Kyoto Seishu Netsuke Art Museum

A Museum Devoted to Netsuke – Traditional Portable Artworks

This is the only special museum for netsuke in the whole country. Netsuke were invented in the 17th century as a kind of fastener, to hang tobacco pouches and the like from the kimono belt. Since a kimono has no pockets, valuables and other things were placed in a container that was hung with a cord from the belt, with a netsuke at the other end of the cord.

Although the original purpose was simply to prevent loss or theft, netsuke soon evolved into masterworks of craftsmanship with elaborate designs of high artistic value. The materials vary from ivory and animal bones to porcelain and metal, but all are small enough to fit in the palm of your hand and all have a hole through which to thread the cords. The contemporary equivalent would be the often rather intricate straps people hang on their mobile phones. It makes you feel the affection the Japanese hold for the tiny items of daily life.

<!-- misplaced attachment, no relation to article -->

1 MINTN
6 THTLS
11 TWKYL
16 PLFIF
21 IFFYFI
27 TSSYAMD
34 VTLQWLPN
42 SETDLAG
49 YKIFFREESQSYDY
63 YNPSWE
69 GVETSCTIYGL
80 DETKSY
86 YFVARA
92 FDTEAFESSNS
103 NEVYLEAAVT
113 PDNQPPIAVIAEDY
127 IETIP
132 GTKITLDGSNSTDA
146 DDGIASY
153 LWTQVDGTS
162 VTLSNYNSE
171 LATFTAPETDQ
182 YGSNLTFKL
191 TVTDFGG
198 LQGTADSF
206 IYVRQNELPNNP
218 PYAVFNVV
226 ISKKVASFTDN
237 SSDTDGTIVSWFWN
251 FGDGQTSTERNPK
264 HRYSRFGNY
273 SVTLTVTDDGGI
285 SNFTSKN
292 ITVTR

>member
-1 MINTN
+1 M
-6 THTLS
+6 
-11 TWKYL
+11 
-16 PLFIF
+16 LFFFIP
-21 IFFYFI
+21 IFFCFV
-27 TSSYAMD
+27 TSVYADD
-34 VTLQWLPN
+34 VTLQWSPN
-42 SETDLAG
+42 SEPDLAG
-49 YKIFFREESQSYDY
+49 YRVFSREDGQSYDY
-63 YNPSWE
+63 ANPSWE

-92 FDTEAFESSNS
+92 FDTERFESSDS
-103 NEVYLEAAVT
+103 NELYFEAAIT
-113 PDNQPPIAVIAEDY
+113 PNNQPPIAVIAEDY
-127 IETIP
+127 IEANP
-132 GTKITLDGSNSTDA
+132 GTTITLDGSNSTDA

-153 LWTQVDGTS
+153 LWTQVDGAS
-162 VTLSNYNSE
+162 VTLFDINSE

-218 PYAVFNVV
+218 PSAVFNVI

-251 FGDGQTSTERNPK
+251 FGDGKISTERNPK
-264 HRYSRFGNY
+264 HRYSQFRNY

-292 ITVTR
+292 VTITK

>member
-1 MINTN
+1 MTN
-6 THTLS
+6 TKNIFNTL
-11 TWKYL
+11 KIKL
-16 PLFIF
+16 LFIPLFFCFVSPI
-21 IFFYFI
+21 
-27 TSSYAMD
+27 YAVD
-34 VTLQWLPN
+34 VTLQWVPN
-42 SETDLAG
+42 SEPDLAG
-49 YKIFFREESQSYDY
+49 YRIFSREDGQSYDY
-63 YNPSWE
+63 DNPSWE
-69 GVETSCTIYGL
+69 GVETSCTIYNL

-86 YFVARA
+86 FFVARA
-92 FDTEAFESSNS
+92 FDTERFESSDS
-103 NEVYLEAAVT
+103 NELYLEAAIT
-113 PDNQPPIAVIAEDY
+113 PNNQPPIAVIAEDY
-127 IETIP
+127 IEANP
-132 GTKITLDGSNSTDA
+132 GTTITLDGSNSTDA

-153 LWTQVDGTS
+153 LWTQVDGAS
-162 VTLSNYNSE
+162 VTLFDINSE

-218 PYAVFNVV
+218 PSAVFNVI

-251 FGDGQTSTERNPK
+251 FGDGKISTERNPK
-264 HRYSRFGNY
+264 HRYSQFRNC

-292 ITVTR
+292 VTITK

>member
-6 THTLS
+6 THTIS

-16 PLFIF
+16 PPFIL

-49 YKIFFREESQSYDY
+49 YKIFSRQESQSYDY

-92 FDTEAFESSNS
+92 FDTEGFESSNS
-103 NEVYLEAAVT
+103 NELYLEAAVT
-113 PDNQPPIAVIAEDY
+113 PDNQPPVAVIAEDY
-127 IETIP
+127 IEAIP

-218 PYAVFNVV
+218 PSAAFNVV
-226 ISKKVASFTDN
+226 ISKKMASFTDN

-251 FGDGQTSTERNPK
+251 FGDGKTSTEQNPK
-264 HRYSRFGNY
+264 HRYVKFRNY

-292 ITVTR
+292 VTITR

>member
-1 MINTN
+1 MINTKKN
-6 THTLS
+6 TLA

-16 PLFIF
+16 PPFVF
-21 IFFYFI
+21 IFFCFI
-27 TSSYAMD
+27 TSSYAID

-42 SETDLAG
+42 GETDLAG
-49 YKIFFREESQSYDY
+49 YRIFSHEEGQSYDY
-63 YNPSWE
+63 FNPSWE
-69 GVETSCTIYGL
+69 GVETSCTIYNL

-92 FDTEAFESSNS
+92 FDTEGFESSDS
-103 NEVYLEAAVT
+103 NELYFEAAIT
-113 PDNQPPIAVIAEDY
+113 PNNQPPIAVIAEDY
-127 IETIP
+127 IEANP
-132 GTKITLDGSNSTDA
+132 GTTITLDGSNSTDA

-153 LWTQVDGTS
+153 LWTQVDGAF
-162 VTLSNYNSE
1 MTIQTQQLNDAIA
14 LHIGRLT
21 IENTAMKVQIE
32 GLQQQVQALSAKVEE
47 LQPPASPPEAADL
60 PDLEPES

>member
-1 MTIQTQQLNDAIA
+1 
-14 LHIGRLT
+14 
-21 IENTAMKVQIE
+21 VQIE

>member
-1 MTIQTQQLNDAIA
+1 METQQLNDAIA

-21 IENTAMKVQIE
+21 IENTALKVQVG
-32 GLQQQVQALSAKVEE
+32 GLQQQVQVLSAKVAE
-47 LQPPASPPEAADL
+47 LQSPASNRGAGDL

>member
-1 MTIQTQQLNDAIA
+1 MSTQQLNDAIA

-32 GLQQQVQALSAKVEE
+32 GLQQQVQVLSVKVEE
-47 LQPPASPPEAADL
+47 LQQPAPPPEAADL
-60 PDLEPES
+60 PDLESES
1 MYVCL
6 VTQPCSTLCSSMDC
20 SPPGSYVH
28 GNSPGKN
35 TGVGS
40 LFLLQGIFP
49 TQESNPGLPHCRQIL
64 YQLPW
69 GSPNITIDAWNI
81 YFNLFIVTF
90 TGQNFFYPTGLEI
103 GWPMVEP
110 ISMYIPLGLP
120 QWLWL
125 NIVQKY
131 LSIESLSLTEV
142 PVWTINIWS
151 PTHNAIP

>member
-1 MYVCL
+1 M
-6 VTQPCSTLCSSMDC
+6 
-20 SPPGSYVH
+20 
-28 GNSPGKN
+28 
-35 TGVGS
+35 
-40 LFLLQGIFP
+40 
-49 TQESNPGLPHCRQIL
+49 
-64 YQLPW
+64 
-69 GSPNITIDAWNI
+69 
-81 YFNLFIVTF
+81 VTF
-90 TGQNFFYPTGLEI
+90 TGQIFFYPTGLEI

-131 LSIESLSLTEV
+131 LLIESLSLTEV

The building is from 1820 and is the only remaining former samurai residence in the city of Kyoto. While enjoying the breathtakingly lovely garden and the dignified atmosphere of the main building, you can admire the collection of around 400 pieces. Please note that the museum is only open during certain periods.

Kyoto Seishu Netsuke Art Museum
ADDRESS 46-1 Mibukayougosho-cho, Nakagyo-ku, Kyoto
TEL 075-802-7000
ACCESS 15 minutes by taxi from JR Kyoto Station.
17 minutes by bus 26, 28 or 71 from JR Kyoto Station, and then 2 minutes on foot from the Mibudera-michi bus stop.
OPEN 10:00 - 17:00 during the periods February 1 – 28, April 1 – 30, July 1 – 31, and November 1 – 30.
CLOSE The rest of the year.
Photo: © Kyoto Seishu Netsuke Art Museum